–by Julie Beem There’s a phrase my daughter spits out in anger and rage. One that does not contain obscenities or obvious threats, but still strikes fear in my heart. The phrase is, “It’s Just Like Mother’s Day!” She usually says this through gritted teeth in almost a growl-like tone with her face contorted. Even those who have no frame of reference can tell that she does not have a sweet, positive memory of Mother’s Day.
–by Kathy Lynn Harris From the blog manager: this guest post comes partly because, well, it’s just that good, and also comes in honor of next Sunday, a.k.a. Mother’s Day, a day that for many of us is loaded with meaning and memories both good and bad. Infinite thanks to Kathy Lynn Harris, blogger and author of two novels and three children’s books, for giving us permission to re-post here. You can read more about and by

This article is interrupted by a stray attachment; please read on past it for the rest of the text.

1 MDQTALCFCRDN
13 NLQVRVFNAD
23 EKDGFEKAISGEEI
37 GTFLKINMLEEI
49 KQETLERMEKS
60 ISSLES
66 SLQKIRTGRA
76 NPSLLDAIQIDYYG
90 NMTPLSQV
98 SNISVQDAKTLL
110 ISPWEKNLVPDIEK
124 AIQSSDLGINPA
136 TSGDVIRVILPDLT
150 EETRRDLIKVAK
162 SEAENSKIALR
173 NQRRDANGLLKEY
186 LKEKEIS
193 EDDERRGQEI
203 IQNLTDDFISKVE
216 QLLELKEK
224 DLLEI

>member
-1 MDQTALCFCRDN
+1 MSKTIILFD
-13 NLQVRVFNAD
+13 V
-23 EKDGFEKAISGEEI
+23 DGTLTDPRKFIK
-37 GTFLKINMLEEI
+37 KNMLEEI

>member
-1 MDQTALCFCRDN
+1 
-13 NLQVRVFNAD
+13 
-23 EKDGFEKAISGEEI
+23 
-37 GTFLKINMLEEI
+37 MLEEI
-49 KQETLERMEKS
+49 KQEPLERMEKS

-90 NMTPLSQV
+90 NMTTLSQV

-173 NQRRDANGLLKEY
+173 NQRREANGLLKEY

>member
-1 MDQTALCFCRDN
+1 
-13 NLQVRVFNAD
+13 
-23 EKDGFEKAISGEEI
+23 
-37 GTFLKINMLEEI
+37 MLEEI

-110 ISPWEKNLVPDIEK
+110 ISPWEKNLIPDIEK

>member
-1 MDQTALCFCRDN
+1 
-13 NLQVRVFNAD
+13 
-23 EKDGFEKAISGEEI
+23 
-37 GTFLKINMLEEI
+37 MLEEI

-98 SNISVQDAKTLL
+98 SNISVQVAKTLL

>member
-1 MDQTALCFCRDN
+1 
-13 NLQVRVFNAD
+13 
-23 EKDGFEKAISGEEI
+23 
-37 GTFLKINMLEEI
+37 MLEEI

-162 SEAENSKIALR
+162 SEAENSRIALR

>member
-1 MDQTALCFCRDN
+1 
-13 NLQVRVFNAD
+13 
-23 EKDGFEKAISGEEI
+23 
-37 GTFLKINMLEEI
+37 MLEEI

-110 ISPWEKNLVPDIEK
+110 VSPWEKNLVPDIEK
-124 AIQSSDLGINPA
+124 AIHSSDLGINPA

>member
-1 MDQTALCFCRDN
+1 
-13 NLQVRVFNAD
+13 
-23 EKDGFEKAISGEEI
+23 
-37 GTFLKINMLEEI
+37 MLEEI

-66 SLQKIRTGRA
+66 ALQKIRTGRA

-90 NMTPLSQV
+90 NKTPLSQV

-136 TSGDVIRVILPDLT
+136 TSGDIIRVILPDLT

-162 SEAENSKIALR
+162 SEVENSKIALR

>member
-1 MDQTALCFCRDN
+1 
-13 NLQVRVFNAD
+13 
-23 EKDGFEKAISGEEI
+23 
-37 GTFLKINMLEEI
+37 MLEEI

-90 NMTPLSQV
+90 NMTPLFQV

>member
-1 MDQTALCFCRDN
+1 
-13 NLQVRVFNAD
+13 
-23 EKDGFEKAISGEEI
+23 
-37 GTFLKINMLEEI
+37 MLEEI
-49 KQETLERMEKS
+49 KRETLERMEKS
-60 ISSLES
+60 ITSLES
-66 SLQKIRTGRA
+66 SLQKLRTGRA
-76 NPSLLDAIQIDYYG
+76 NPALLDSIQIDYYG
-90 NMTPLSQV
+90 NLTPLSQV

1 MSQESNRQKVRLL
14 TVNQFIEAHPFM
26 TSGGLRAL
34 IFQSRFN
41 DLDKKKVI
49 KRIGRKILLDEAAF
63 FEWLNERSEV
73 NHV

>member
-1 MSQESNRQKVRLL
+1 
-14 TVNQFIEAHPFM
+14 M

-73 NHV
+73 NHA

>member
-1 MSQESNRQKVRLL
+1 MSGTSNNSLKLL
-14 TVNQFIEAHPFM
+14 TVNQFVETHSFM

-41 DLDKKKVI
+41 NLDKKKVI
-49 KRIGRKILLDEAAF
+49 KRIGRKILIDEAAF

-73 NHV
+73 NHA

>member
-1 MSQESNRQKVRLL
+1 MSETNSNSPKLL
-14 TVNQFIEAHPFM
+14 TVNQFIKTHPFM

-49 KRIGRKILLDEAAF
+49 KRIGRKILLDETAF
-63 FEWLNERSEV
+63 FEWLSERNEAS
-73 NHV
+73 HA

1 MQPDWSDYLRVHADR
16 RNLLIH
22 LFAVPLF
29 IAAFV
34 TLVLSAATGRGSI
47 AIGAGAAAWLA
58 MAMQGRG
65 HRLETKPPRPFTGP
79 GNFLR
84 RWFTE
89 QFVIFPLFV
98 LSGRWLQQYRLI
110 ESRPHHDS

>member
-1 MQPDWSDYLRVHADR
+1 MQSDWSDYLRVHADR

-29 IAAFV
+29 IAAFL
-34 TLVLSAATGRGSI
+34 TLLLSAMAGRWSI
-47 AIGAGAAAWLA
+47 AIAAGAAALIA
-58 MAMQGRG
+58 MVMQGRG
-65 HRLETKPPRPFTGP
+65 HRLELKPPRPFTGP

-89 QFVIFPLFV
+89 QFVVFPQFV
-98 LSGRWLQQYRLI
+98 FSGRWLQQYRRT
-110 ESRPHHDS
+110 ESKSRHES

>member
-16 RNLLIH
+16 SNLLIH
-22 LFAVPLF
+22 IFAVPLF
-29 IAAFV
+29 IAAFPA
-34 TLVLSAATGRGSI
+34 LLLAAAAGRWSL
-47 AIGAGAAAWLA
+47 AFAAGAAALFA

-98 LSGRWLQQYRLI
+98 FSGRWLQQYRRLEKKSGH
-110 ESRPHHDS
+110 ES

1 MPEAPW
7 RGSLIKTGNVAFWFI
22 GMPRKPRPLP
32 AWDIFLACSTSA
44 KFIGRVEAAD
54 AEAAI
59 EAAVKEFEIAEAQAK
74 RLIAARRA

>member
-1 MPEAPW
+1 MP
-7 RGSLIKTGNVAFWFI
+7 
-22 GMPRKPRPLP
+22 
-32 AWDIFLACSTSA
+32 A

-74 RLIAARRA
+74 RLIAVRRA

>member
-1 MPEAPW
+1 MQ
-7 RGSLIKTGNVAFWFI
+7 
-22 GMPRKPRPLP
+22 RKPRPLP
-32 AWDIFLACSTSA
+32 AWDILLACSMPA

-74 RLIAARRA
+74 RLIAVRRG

by: Julie Beem It’s coming. There are ads, ads and more ads for flowers, clothing, chocolate…and Hallmark. Any preschool worth its weight is making handprint art and churches are planning luncheons and other celebrations. Ugh…it’s Mother’s Day! What a train wreck this holiday can be for families of traumatized children, especially those who were formed through adoption, fostering, kinship, or stepparenting. Our children have more than one mom – and which one should be honored
By: Julie Beem
It’s nearly Mother’s Day. And thanks to retailers, schools, churches, we hear the message of “celebrating your mom” broadcasted from the rooftops. In a normal world, this would be a great thing. Motherhood is truly one of the highest callings. But what about children for whom their first relationship with a mother didn’t go well, didn’t last, produced trauma?